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From: a...@cmu-cs-wb1.ARPA (Avadis Tevanian)
Subject: Experience with MicroVAX II
Date: Wed, 15-May-85 23:51:22 EDT
Posted: Wed May 15 23:51:22 1985
Date-Received: Fri, 17-May-85 03:05:47 EDT
Organization: Carnegie-Mellon University, CS/RI
As everyone now knows, DEC has officially announced the MicroVAX II. There
have already been a couple of articles about this new machine, but far fewer
than I had expected to see. So, here we go:
I have been fortunate enough to field test a MicroVAX II (serial # PROTO
112!). I have been using my machine now for 2 1/2 months and have been
running Ultrix-32m 1.1. My configuration:
MicroVAX II CPU with Floating Point Chip.
5 Megabytes main memory.
DZ (4 serial lines)
2 RD52 hard disks (~30 Meg each) (not the newer RD53's).
DEQNA (10MB ethernet).
TK-50 tape streamer.
QVSS (bitmap display) (just installed yesterday!)
(let's see, what else could I want?)
2 1/2 months ago a couple of us were told that a MicroVAX II was set up in
our machine room. We couldn't find anyone who knew exactly were it was at
the time, so went in search of it. We walked through three of our machine
rooms, and finally found it hiding under a table. At this time, the machine
only had a Decwriter attached to it, with about 5 sheets of paper in it.
What had scrolled out was the results of diagnostics, which claimed that the
machine had 5.0 Meg. Well, we didn't believe it, figuring that DEC
diagnostics were screwed. So, we then proceeded to look at the box of
floppies we had. We found one labelled "Boot 1 of 3" and another labelled
"Boot 2 of 3" and inserted them into the floppy drives, typed "B" and
watched Ultrix boot (we were then convinced the machine really had 5 Meg).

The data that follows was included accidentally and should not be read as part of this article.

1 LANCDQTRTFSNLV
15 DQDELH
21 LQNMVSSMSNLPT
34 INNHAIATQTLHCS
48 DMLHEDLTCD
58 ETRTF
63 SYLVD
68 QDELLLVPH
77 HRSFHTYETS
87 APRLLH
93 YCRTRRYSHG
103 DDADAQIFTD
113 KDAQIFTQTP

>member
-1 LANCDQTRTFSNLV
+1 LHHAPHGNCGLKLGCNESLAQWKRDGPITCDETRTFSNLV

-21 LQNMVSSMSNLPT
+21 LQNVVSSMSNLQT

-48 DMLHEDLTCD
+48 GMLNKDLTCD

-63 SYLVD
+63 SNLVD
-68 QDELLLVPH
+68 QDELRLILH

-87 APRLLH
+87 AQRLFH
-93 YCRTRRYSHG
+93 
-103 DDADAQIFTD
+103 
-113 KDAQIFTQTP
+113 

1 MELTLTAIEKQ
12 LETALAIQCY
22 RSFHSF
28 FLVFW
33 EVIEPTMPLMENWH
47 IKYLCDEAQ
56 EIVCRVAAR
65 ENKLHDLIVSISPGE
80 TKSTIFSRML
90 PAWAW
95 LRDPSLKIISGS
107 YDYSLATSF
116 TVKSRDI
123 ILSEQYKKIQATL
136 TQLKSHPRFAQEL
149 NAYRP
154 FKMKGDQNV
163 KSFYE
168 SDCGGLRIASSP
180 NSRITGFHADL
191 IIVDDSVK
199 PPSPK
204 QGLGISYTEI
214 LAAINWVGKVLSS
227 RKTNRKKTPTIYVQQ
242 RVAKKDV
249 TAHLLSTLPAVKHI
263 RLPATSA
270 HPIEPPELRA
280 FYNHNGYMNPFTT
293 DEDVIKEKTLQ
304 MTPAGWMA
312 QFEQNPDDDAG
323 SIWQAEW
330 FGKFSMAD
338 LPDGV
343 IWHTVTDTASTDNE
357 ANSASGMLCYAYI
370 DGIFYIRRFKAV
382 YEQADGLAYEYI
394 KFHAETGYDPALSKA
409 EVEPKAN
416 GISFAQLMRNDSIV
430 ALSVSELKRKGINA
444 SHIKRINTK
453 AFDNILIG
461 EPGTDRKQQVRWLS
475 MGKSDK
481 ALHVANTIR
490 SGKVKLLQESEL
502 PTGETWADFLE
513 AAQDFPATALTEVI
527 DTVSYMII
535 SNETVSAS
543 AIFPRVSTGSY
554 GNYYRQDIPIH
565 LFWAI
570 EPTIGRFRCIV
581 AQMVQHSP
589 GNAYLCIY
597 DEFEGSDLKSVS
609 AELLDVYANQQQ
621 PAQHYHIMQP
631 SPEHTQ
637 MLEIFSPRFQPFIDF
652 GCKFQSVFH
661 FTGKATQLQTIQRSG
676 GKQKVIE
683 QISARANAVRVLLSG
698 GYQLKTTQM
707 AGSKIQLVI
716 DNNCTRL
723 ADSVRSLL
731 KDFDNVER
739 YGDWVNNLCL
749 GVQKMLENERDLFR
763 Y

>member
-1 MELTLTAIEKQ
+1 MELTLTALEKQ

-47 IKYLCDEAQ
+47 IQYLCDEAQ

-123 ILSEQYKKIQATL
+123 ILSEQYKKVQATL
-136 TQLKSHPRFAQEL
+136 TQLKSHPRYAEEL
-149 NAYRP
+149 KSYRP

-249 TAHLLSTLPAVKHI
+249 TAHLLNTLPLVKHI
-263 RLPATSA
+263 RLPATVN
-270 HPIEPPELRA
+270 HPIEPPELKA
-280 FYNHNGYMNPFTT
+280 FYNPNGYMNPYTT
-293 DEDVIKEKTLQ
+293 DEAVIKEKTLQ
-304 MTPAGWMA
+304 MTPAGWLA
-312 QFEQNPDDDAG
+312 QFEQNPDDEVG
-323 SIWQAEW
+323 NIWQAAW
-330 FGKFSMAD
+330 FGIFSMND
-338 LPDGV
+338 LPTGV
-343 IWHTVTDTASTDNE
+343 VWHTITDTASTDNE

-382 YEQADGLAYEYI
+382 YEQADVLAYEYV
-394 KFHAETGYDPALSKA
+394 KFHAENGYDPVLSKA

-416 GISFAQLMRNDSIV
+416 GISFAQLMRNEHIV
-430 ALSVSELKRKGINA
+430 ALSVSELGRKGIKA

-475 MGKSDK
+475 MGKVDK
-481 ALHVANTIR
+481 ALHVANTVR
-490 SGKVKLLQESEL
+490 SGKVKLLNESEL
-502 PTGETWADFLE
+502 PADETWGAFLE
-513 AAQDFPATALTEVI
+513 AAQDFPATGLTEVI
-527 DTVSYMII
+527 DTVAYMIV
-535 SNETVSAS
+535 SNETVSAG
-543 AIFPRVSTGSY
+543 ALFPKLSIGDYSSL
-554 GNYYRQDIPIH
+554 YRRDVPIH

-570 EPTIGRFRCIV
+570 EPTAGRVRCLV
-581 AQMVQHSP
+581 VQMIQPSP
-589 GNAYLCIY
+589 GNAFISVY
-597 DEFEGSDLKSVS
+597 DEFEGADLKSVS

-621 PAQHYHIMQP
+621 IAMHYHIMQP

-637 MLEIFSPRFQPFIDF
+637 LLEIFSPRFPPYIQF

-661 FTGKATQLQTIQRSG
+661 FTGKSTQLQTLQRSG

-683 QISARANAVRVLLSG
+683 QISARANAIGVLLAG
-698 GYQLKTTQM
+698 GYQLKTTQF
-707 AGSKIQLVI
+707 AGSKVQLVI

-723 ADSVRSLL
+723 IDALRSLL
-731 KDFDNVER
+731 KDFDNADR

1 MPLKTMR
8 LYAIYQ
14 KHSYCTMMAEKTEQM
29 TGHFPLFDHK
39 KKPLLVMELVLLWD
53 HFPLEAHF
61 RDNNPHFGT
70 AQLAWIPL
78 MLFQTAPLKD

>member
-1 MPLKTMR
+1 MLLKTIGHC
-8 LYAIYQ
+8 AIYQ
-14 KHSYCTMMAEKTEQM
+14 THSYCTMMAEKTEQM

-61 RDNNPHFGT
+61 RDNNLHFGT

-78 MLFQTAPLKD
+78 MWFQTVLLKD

It started asking us to insert more disks, we did. About 1/2 hour later, we
were running multiuser Ultrix. Enough of this anecdote, time for some hard
Speed: The WORST CASE I have seen is 75% of a 780. Usually runs about
80-90% of a 780. Programs that make good register usage get 100% of 780.
More importantly, it "feels" like a 780 (with only 1 user!).
Floating point: OK, lots of machines can get close to 780 perfomance, but
what about floating point? I thought for sure that this would be the place
were the 780 would outperform the MicrooVAX... WRONG! The floating point
chip is just as fast as a 780 with a FPA (actually, add/subtract are a
little slower on MicroVAX, but not much). My instruction timings showed
differences of 20% or less in floating point speeds (the MicroVAX actually
seems to do floating divide faster than the 780).
Compatibility: I copied emacs and scribe off one of our 4.2 780's and ran
them without even recompiling them. There are a few problems though (like
with CLU), so it is recommended that you recompile on the MicroVAX, but it
is generally unnecessary.
Bitmap display: I've only had a day to work with it, and I have only
software than I have written. The display isn't overly impressive, but it
does work. The main problem is that the display hangs off the Q-Bus... this
seems to slow it down. For example, I can do graphics on the II about twice
as fast as on a MicroVAX I, but for most other types of computation, the II
is 3 to 5 time the speed of the I.
Summary: The MicroVAX II is (in MY OPINION) clearly superior to other
workstations I seen (SUN is going to take a BIG hit). Of course, I still
haven't seen any 68020 based machines yet, but I doubt they will perform as
well as the MicroVAX II. With the MicroVAX II you get everything on two
chips (memory management is on the processor chip also), you get
785/780/750... compatibility (how many people couldn't run GNU emacs on the
68K box when it was first released, and how often to you run into problems
with byte order because you want your program to run on both VAX and 68K?).
Again, these are MY OPINIONS after using the machine for 2 1/2 months. I'm
sure some people will agree, others will not.
Department of Computer Science
PS: The only gripes I have with DEC about the MicroVAX pertain to the
announcement film: my advisor is "Rick" on Rich (pronounced incorrectly on
film), and they cut all the film they took of me.